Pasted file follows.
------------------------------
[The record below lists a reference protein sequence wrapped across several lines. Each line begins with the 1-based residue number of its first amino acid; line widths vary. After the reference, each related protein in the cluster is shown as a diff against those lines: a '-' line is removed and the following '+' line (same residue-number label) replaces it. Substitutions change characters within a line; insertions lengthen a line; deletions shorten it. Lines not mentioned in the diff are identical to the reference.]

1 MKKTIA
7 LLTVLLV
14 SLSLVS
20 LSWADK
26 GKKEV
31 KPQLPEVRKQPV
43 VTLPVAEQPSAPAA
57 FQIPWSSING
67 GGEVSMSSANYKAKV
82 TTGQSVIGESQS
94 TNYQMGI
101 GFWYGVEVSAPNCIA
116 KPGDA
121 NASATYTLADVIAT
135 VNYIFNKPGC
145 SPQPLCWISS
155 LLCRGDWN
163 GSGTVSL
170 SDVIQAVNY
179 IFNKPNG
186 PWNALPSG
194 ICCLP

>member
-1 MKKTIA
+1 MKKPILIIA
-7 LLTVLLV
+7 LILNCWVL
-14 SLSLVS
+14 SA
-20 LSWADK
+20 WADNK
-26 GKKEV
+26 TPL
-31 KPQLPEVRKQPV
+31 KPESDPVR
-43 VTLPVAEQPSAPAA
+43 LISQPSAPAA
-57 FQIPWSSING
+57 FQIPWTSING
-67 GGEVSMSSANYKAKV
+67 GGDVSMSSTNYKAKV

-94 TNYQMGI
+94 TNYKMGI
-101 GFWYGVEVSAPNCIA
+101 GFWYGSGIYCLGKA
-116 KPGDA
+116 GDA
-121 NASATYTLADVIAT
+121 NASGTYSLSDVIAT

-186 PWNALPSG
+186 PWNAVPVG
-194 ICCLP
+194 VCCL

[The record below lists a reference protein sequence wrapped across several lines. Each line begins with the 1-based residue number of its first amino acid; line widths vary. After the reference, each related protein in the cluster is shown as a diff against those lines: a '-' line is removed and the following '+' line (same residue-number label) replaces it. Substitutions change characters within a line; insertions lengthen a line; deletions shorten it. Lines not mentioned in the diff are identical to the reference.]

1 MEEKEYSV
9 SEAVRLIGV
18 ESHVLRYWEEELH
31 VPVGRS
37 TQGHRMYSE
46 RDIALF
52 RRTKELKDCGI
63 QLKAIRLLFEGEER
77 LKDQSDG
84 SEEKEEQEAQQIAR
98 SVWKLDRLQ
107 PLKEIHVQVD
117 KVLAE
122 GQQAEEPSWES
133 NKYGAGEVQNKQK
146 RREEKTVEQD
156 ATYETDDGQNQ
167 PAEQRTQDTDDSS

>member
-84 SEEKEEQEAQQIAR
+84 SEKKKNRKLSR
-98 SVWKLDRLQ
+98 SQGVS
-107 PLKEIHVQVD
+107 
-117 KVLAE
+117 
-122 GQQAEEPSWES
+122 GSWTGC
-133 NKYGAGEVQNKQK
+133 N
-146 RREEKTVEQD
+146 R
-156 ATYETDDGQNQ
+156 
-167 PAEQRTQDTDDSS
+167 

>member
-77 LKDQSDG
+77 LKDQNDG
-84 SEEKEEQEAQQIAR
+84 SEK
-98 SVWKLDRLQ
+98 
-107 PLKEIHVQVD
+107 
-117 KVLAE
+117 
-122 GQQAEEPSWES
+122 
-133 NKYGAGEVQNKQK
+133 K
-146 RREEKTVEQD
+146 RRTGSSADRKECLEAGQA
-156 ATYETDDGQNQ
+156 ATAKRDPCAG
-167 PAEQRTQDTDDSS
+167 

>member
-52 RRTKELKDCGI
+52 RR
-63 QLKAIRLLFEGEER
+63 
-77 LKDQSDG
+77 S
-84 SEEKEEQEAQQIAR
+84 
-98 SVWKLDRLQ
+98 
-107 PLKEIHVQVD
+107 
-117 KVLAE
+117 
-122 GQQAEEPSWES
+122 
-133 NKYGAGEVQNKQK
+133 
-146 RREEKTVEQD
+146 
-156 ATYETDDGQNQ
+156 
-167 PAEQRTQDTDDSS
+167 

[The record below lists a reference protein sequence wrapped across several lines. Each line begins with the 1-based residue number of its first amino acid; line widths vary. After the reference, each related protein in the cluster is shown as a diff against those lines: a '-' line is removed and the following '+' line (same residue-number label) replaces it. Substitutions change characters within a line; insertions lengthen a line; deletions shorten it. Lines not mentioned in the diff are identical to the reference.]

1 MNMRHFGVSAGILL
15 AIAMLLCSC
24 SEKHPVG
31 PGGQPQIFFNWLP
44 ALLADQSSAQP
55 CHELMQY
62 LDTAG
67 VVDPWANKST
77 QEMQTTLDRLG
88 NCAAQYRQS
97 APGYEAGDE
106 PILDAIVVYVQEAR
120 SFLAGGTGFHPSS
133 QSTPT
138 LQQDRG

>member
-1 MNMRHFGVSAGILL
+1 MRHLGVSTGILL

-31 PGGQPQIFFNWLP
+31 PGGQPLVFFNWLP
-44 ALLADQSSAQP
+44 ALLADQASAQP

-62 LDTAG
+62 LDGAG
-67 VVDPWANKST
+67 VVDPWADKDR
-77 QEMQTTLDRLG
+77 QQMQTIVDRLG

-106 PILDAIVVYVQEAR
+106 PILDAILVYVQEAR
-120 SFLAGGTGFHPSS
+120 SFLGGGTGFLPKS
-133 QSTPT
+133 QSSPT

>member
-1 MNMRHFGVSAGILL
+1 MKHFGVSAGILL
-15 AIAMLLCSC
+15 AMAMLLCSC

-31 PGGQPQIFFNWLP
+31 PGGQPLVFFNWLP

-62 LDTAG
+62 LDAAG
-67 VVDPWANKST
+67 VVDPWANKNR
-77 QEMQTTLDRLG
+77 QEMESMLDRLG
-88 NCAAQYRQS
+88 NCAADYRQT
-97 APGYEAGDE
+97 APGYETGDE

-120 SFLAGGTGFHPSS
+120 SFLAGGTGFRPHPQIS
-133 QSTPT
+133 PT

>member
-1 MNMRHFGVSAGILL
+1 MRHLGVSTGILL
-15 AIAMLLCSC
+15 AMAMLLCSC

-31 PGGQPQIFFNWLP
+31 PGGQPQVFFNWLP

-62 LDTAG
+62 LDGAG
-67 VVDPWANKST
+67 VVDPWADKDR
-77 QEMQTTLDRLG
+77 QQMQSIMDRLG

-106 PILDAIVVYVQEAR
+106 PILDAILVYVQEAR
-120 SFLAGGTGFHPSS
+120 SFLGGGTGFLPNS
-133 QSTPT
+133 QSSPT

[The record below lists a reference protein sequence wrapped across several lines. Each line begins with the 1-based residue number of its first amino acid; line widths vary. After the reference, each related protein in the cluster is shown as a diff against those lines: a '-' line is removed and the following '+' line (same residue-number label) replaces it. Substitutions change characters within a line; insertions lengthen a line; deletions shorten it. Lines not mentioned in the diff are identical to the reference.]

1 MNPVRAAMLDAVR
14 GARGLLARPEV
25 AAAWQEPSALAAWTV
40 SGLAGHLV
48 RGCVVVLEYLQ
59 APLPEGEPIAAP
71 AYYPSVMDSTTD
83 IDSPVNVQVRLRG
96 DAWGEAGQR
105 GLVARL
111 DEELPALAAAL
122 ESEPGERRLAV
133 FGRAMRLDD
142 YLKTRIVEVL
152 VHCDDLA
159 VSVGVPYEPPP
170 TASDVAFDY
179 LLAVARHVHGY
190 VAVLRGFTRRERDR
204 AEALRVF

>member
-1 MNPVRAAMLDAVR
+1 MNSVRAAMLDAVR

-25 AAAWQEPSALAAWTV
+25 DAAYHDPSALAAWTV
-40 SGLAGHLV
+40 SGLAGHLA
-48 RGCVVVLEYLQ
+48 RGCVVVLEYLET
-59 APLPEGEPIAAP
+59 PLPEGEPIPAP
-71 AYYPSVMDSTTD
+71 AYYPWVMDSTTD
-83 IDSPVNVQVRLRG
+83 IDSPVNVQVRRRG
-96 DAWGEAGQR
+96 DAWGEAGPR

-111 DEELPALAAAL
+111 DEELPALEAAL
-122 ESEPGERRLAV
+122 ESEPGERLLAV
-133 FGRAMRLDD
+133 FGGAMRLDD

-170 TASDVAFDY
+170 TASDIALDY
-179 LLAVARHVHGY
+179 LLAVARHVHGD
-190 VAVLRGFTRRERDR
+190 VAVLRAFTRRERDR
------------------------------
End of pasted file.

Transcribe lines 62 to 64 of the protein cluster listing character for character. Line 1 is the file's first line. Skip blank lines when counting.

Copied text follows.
52 RRTKELKDCGI
63 QLKAIRLLFEGEER
77 LKDQSDG